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Besides keeping your hands on the steering wheel, don't get out of the car and don't make any sudden movements

By Novella Carpenter

It's bound to happen, no matter how careful you are. One day you will be pulled over. I remember my first time: I was 16, driving to high school, and the cop clocked me going 50 mph in a 35 zone. I was horrified--not because I had broken the law, but because I was 100 yards from the entrance of my school, and all my friends and teachers drove by while I got busted. I was served a ticket and drove away. No big deal for me, a white girl out in the country, but consider the 1997 story of San Diego Chargers football player Shawn Lee. Lee, an African American, and his girlfriend were pulled over, handcuffed and detained by police for half an hour on I-15. The officer claimed that Lee was stopped because he was driving a vehicle that fit the description of a stolen car. Later, it appeared that the stolen vehicle was actually a Honda sedan--Lee was driving a Jeep Cherokee.

The ACLU lists many of these incidents of "driving while black/brown," which prove that being pulled over can turn into something very unpleasant, so that's why you should check out Beat the Heat, written by fab lawyer Katya Komisaruk. It tells you how to handle encounters with law enforcement officers, including getting pulled over.

Now, this isn't some "Should I cry or not cry?" type of book; it's about your rights. Katya should know; she was arrested for protesting against nuclear weapons, spent five years in prison, then went on to graduate cum laude from Harvard Law School. According to Beat the Heat, when an officer pulls you over, he may be intent on issuing you a speeding ticket, but he also may be hoping to find evidence of a greater crime. This is called a "pretextual" stop.

So if you're cruising around with some marijuana (you wouldn't do that, would you?) and don't want to get caught, start by keeping your car extremely tight--tags updated, windshield crack-free, busted lights fixed, no loose tailpipe. This way, there's no reason for a cop to pull you over.

But let's say you do get pulled over. Besides keeping your hands on the steering wheel, don't get out of the car and don't make any sudden movements. Usually the officer will approach the car and ask you, "Do you know why I pulled you over?" Though you know it might be for speeding or doing an illegal U-turn, for the love of God, don't admit it. Don't say no, either, though. According to Komisaruk, the best thing to do is ask, "Should I get out my license, sir/ma'am?" You don't want to get them upset by being rude, but you also shouldn't answer their question or involve them in conversation.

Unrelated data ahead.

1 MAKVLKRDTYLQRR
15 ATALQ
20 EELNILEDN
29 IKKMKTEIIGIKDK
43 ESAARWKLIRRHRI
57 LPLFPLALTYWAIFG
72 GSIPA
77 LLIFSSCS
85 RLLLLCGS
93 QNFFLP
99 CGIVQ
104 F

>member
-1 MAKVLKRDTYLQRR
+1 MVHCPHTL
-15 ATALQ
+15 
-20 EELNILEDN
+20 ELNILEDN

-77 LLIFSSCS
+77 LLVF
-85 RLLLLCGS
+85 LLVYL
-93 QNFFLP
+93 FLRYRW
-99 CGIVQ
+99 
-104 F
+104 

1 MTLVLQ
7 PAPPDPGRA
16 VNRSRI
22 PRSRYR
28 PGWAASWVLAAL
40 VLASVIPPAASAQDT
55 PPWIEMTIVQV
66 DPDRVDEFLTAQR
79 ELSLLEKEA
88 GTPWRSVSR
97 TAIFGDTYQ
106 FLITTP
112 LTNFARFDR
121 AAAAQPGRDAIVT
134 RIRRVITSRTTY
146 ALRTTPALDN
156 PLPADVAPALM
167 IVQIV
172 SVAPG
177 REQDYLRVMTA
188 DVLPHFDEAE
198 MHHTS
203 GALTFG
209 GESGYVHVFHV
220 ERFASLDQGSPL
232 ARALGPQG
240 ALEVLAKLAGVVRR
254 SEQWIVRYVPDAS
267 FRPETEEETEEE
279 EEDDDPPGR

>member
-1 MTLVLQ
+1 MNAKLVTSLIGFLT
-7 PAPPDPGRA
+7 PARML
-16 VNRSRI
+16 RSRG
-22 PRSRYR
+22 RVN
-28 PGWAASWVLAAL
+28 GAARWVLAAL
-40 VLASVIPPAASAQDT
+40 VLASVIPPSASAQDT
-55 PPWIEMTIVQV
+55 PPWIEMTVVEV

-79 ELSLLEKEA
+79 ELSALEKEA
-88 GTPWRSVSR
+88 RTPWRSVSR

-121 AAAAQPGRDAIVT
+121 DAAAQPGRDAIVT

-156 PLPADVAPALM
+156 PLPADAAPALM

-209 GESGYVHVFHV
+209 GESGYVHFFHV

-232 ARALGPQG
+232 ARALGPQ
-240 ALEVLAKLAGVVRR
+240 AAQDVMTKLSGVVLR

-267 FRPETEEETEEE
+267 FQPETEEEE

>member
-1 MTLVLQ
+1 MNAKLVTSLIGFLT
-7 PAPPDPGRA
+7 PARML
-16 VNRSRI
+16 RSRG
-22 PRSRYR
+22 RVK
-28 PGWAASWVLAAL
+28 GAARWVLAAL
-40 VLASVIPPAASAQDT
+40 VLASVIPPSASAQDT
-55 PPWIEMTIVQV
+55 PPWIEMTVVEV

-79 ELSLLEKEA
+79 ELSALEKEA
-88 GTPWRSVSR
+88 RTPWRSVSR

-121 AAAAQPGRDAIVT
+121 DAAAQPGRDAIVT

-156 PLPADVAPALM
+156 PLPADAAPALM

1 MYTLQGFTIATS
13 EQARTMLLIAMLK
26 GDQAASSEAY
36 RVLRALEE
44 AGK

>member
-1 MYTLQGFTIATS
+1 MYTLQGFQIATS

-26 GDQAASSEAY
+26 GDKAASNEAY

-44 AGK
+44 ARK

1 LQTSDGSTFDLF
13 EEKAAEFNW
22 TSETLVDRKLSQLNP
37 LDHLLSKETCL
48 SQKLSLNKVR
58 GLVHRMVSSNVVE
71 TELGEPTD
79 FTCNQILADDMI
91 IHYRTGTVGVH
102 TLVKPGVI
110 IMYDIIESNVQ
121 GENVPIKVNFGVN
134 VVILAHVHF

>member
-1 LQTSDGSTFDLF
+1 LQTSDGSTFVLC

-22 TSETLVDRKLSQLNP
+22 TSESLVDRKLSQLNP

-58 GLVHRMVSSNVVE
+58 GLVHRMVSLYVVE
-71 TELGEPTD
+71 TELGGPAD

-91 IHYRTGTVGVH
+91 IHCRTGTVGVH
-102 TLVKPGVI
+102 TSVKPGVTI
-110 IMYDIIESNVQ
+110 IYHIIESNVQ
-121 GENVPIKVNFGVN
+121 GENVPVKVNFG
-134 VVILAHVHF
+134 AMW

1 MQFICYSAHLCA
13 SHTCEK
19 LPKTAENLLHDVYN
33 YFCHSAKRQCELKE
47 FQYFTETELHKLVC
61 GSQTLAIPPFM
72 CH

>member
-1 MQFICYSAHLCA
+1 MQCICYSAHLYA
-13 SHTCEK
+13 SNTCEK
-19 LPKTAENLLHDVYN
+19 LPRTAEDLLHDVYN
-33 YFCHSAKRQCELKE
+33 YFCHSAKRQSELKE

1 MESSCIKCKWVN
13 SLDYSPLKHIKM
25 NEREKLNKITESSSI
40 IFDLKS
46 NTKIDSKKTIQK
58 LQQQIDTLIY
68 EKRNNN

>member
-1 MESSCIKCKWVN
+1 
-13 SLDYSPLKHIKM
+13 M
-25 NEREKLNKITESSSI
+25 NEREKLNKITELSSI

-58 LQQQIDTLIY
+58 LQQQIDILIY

Officers may then ask questions like "Mind if I look in the trunk?" You do not have to consent to this search, and in fact, you should simply say, "I do not consent." According to Katya, this is your last best chance to drive away. Even if you're innocent, or don't have anything illegal in your trunk, police will often look for something in the trunk that will allow them to have probable cause for searching the rest of the car or your person. Though it seems counterintuitive, refusing to open your trunk is not grounds for suspecting you are guilty of a crime, and the officer has to release you.

According to Katya, an officer might even follow slowly behind you for awhile, which often scares people into doing something illegal, and then the officer will pull you over again. Be cool. If you are arrested, though, the best and only thing to say is "I'm going to remain silent, and I'd like to see my lawyer." Katya advises that it's sometimes hard not to talk, especially when you feel like you are in trouble. "We are often uncomfortable with dead air. Police use this and will stare at you until you talk."

Another thing to bear in mind if you're arrested with your friend, is to not have any legal-strategy discussions in the squad car. Many police officers will leave suspects in the car with a hidden recording device. Sneaky! Repeat after me, "I'm going to remain silent. I would like to see a lawyer." Check out excerpts from Katya's book at: www.lawcollective.org.

Talking to the police isn't a good idea, but you can email Novella at [email protected]

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From the June 30-July 7, 2004 issue of Metro Santa Cruz.

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